1). What type of fish replenish the most rapidly while offering a genuine nutrition?
The “ugly” fish, meaning types of catfish and carp, tend to be the easier and better to fish farm. Most “game” fish are messy. They eat a lot and create a lot of waste, thus you either must be flushing in fresh water regularly, or you can’t expect much density or production.
I’m sure most people think right away of raising trout http://www.sevenpinesfishery.com/Fish.html , and you can do it http://www.aquahabitat.com/, just realize the costs and limitations. For those of you on the East US coast, see this site.
Do a search, and find one near you, in your state or region.
2). What types of fish are compatible or necessary to keep a full circle eco-system continuing?
Catfish, carp, koi, goldfish, are the easiest, though I was told goldfish eat Koi eggs. So do some research on which ones cohabitate well. Contact a fish farm supplier in your state and see what other varieties are legal and would work well in your area. You can mail order fish, they ship them in hyper oxygenated water boxes.
IMHO, it’s the bottom feeders you want, and they tend to be net-benefit fish, that they make the water cleaner rather than dirtier. Still, you need some new water. Commercially, I believe they try and flush 5% of the water each day, taking from the bottom if possible as the toxins tend to be heavier and settle. It’s those nitrates you want out. Ideally, in a closed system, you would want to pump (by windmill or whatever means) water from the pond over a little wetland area with nutrient absorbing plants to help get out the fish wastes. Water hyacinth, a free floating plant, is especially good at this. You should also aerate and agitate it, and most backyard ponds do this by waterfalls. The best system for this, IMHO, which tries to work with nature, instead of against it with chemicals, is http://www.aquascapedesigns.com Now remember, this is more of a yuppie thing, not raw survivalism, and yes the stuff can get pricy.
Also note – the nitrates you flush out of our fish pond, can make great irrigation fertilizer. Suck gently from the bottom, use a gravity system if possible.
3). How many fish can you support per cubic yard of water?
That depends. There is an expensive mini-commercial system where you can raise 50 pounds of fish in only 400 gallons – but keep in mind the costs involved in doing so. Again, how fresh, and how aerated are you keeping the water, that’s the key.
4). Should food be introduced into the water until the young are established?
Food should be introduced all the time if you want any reasonable production in a smaller pond. If fish aren’t fed, they don’t grow very fast. I like the idea of having a worm farm for garage, and then feed the worms to the fish. Also remember, there is an optimal harvest size for each fish, and it’s usually short of “full grown”. Fisherman know that it usually isn’t the trophy lunker that actually makes the good tasting shore lunch.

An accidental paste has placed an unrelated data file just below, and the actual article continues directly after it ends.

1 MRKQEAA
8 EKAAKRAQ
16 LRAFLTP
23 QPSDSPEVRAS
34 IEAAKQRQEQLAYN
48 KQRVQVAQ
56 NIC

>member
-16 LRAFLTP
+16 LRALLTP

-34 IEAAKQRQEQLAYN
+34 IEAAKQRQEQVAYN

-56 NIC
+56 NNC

5). What predators, (i.e.- ground/air living) would be a potential food source or havoc on your newly established “ecosystem”.
Raccoons if your pond is very small. Birds – blue herons in particular. Many of the birds that eat fish of some size are of course protected species, so if you have a real problem, consider a bird net over the pond. – Rourke

From David In Israel: On Passive Solar Water Heating

After Passover the weather in Israel always turns hot and clear. Perfect weather to save money.
American hot water heating is always on and is always wasting electricity or gas.
Passive solar is cheap and simple plus it can be supplemented with electrical on cold days.
It is law that every home have a passive solar water heater so I get to see the design on every house,
being in the West Bank I also see that the Arab homes and mansions will always have at least one dud shemesh (sun water heater)
If a commercial model is too expensive the construction would be simple and cheap: The collector is about 1.5M x..75M x 7-to-8cm deep panel placed at the lowest south facing part of the roof. Hoses carry the water up to the “dud” or tank which is as high as possible on the roof Israeli tanks are insulated, cheaper Arab models are simple black plastic tanks on stilts. Convection carries colder water from the bottom of the tank into the collector and hot water rises to the upper intake on the tank. On cold winter days we set the timer to run the immersion heater built in to the tank as on days near freezing the heater barely produces luke-warm water.
A wood framed glass paned collector with Black painted PVC pipe would likely make a great collector and a plastic barrel would probably make a good tank with a little Bondo work, similar to the Arab heaters.
Insulating the tank would make for warm water in the early morning. If a tank were suspended above the chimney it might be able to grab a few more precious BTUs from the hot gasses during the winter, get creative and let us know. Israeli water heaters will run near boiling. It is possibly easier to heat and insulate a small amount of very hot water than large tanks of less hot water.